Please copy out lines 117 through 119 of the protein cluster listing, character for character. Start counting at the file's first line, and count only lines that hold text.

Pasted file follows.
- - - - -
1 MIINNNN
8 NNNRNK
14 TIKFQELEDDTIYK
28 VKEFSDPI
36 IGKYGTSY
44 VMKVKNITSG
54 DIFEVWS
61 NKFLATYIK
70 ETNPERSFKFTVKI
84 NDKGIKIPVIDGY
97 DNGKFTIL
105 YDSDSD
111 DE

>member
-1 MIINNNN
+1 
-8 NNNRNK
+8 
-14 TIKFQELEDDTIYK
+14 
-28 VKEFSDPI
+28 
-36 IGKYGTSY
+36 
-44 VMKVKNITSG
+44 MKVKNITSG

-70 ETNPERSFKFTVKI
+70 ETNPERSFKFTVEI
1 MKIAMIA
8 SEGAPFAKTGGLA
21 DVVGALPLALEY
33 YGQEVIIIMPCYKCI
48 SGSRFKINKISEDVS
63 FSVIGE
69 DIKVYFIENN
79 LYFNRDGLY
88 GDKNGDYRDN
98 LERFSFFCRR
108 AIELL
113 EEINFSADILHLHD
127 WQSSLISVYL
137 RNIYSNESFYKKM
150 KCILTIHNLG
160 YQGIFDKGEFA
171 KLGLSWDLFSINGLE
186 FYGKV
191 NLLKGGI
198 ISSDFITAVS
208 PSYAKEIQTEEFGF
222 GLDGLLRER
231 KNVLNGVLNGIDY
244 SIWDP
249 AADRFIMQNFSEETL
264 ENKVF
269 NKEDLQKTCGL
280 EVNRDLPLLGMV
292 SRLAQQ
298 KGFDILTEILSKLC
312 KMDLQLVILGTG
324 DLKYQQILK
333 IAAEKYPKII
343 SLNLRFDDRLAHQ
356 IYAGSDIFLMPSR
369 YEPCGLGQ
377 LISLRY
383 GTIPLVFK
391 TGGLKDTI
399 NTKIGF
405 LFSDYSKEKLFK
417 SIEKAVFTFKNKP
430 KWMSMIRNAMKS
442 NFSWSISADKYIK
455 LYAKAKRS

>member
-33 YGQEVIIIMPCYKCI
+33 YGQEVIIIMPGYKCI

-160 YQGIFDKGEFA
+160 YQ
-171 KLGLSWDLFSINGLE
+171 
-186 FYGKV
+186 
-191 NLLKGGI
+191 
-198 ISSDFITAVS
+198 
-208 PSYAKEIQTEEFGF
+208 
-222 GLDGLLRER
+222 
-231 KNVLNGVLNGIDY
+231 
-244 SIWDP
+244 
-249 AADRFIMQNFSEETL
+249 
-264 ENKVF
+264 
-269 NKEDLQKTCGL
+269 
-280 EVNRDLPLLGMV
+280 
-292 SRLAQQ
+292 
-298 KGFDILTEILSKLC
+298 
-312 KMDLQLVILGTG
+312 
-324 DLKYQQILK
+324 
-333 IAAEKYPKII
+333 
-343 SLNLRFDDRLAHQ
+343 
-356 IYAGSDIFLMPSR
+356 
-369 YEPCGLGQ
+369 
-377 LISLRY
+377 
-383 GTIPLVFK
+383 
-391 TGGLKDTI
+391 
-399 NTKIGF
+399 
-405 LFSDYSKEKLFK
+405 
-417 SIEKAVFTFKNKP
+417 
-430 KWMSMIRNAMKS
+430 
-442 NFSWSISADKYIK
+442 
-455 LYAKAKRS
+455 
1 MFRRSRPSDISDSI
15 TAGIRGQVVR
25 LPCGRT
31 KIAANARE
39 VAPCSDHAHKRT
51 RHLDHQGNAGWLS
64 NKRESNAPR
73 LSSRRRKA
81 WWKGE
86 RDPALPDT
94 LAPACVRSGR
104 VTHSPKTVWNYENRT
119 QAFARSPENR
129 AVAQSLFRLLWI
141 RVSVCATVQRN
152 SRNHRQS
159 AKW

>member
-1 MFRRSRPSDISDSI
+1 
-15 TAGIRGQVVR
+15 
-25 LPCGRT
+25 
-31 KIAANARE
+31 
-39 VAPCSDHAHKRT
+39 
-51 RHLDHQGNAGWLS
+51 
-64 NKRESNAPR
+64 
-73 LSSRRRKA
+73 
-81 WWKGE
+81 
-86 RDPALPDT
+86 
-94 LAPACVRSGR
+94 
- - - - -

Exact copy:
-369 YEPCGLGQ
+369 
-377 LISLRY